‘Game of Thrones’: Kit Harington on Jon Snow’s Choices in the Finale, Where He Went in the End

Kit Harington discusses the ‘Game of Thrones’ series finale and the choices Jon Snow made before his final exit in the last scene…

For eight seasons, Kit Harington had to learn what made Jon Snow tick, which is why it was easier for him to understand the choices the character made in the final season of ‘Game of Thrones’.

In those last six episodes, Jon was in love with Daenerys Targaryen before finding out that she was actually his aunt when he discovered that his real parents were Rhaegar Targaryen and Lyanna Stark. Still, Jon stuck by Daenerys’ side even if he could no longer share her bed but the distrust between them only grew deeper as her thirst for conquest and vengeance became stronger than her desire to do what was right.

In the end, Jon plunged a dagger through Daenerys’ heart to prevent her from becoming what she feared most — a Targaryen who ruled by fire and blood — and a queen who would ultimately threaten his real family with the Starks.

“It’s that horrible conflict in a relationship: “Do I stay or do I go?” We’ve all been through it at some point … except this one involves a knife, “Harington said when speaking with the Hollywood Reporter. “So, the stakes are even higher. But that’s the way I looked at it: “Do I leave my lover?” It was the same kind of thing between Jon and Ygritte [Rose Leslie] earlier in the series, betraying someone he loves for the greater good. But what it really comes down to, the real crux of it, is the decision is made when she puts it between her and his family.
“Jon essentially sees it as Daenerys or Sansa and Arya, and that makes his mind up for him. He choose blood over, well, his other blood. But he chooses the people he has grown up with, the people his roots are with, the North. That’s where his loyalties lie in the end. That’s when he puts the knife in.”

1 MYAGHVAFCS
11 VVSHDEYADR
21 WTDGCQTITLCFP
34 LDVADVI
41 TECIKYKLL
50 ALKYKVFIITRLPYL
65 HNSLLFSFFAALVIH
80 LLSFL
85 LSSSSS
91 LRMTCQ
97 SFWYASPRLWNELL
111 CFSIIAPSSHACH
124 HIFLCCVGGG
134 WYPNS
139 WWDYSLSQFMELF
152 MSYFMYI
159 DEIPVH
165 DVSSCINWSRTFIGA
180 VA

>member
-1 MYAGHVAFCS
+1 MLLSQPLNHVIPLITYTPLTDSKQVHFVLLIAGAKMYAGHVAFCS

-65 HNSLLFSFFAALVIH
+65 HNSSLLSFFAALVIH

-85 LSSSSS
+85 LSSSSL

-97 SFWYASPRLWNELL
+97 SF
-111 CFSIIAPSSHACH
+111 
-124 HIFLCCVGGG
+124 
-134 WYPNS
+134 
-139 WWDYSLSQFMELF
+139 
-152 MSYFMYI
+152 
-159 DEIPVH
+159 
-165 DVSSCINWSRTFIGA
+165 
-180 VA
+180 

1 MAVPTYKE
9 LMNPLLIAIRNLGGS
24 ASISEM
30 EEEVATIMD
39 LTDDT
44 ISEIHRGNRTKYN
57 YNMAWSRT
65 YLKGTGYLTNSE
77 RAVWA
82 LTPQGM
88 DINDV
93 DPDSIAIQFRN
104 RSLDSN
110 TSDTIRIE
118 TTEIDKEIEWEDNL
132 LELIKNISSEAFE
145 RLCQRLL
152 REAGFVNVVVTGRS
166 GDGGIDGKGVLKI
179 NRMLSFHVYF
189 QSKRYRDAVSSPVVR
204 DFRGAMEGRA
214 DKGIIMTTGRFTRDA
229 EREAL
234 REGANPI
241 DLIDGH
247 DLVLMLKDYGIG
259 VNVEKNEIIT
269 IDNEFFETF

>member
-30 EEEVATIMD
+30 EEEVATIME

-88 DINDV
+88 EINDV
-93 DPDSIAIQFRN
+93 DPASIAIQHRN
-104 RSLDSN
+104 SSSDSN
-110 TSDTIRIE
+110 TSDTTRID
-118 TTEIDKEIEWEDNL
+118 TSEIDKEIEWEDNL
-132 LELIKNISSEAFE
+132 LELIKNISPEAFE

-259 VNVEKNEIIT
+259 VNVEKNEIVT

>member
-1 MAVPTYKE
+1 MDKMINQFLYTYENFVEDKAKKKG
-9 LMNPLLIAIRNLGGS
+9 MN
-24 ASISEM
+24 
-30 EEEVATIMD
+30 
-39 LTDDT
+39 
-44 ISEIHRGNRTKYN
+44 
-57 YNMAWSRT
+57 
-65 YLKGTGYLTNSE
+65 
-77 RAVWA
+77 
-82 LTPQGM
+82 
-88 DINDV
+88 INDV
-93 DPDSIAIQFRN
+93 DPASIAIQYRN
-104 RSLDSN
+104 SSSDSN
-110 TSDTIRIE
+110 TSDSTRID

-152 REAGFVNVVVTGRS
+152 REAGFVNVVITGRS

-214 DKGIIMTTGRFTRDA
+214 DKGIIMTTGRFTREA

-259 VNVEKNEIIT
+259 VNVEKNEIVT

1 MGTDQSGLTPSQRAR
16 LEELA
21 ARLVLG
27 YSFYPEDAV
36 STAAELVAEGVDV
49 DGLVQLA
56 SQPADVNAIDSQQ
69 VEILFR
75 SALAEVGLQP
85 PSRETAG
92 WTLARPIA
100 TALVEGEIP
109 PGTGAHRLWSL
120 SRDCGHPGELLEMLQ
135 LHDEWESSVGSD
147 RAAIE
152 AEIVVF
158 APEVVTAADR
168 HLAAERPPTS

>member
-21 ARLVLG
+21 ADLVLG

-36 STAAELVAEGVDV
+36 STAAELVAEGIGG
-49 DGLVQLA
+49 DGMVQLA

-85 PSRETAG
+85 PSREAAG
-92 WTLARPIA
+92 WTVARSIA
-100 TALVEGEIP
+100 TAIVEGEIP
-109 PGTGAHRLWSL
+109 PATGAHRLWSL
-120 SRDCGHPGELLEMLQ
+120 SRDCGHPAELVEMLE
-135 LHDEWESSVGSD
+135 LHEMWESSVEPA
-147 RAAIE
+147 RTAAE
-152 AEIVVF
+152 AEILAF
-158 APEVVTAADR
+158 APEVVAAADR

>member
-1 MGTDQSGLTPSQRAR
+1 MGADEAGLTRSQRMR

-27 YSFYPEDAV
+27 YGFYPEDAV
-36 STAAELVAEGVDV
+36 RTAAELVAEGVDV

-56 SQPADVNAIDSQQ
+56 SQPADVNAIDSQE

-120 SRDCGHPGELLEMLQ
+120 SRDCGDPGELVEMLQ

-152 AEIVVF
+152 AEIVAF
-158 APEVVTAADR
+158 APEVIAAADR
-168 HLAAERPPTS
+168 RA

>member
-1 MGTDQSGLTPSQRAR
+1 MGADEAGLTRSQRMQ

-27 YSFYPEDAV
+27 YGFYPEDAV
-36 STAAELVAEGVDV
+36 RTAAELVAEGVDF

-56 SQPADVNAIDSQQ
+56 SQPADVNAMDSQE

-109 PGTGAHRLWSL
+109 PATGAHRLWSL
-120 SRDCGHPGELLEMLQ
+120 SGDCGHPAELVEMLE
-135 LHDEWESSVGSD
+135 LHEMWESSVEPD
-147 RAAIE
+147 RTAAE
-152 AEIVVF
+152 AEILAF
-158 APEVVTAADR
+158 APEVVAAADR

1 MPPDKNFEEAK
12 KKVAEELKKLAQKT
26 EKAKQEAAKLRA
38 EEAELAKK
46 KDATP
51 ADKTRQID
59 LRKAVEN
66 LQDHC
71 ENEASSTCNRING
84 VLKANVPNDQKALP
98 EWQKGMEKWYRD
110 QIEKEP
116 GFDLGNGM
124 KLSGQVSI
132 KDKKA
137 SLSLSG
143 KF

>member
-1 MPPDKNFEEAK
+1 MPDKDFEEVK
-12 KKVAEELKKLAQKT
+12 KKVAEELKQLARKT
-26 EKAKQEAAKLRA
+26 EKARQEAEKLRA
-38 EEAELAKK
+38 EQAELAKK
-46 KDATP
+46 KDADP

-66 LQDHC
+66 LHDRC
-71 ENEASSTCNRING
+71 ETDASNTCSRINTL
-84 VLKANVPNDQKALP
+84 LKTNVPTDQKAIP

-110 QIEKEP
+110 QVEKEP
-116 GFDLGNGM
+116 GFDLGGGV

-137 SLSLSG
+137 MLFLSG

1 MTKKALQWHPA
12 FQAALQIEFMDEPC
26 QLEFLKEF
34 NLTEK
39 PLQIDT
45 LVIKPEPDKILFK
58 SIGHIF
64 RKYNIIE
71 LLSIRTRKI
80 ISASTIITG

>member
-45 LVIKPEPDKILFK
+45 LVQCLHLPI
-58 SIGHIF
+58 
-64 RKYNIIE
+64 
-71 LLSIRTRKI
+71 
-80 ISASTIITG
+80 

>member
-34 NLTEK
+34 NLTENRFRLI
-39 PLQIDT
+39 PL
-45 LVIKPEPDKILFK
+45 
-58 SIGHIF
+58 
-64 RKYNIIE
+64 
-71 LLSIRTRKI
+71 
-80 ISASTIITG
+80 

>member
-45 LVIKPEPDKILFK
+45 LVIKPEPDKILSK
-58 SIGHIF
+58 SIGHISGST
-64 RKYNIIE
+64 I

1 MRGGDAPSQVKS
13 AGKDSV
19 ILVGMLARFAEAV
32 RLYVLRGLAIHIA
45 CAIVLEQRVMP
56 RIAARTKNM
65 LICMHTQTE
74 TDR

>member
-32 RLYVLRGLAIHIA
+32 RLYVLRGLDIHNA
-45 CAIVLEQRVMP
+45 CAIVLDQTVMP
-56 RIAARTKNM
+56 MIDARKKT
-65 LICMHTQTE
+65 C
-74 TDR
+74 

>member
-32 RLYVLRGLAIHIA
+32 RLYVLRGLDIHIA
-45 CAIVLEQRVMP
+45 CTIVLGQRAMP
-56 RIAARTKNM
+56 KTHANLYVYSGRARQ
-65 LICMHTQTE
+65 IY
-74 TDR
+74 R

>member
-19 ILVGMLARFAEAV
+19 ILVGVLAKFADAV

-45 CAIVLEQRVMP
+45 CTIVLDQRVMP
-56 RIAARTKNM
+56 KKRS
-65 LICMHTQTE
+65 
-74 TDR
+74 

No matter the parents who gave birth to him, Jon was always most loyal to the Starks who raised him and that played a major part in his decision to end Daenerys’ tyrannical reign before she got even more powerful, which would then make her a greater threat to Sansa, Arya and the rest of his family in the North.

“It was said a long time ago, and I agree with it, that Thrones really is about dysfunctional families. It’s about mothers, brothers and sisters, but it’s also about how far your blood will stretch in your decision making,” Harington said. “That’s the ultimate choice Jon is left with. He’s faced with someone he loves as his lover — who he is related to — but his loyalty is with the people and the part of the world where his roots are, the people who raised him.
“As much as he was an outcast from that group as a bastard, and even though Jon became the legitimate heir to the throne, he will always be of the North. He’ll always be a bastard of the North. He’s always done the honorable thing, and Tyrion [Peter Dinklage] appeals to that: “Do the honorable thing. Do the right thing. Do the hard thing, but do the right thing.” At the end of it, it’s beyond honor for Jon. It’s his family.”

When the series ended, Jon was sentenced to live out his days as a member of the Night’s Watch who would serve at what remained of The Wall but he didn’t stay there long as he soon rode north with the Free Folk alongside his good friend Tormund Giantsbane.

According to Harington, suspicions about Jon Snow’s ending were absolutely true — that he abandoned the punishment he was handed for killing Daenerys and ultimately chose to live out the rest of his days north of the Wall with the people who always treated him as one of their own.

“I loved it,” Harington said about Jon Snow’s ending. “When I read it, that bit really made me cry. What really made me cry was on the paper: “End of Game of Thrones.” But as far as an ending for Jon Snow, this character that I loved for so many years and had grown so close to, and had meant so much to me … seeing him go beyond the Wall back to something true, something honest, something pure with these people he was always told he belongs with — the Free Folk — it felt to me like he was finally free.
“Instead of being chained and sent to the Wall, it felt like he was set free. It was a really sweet ending. As much as he had done a horrible thing [in killing Daenerys], as much as he had felt that pain, the actual ending for him was finally being released.”

Harington is currently up for an Emmy award for his portrayal as Jon Snow during the final season of ‘Game of Thrones’ with the ceremony scheduled for September 14.

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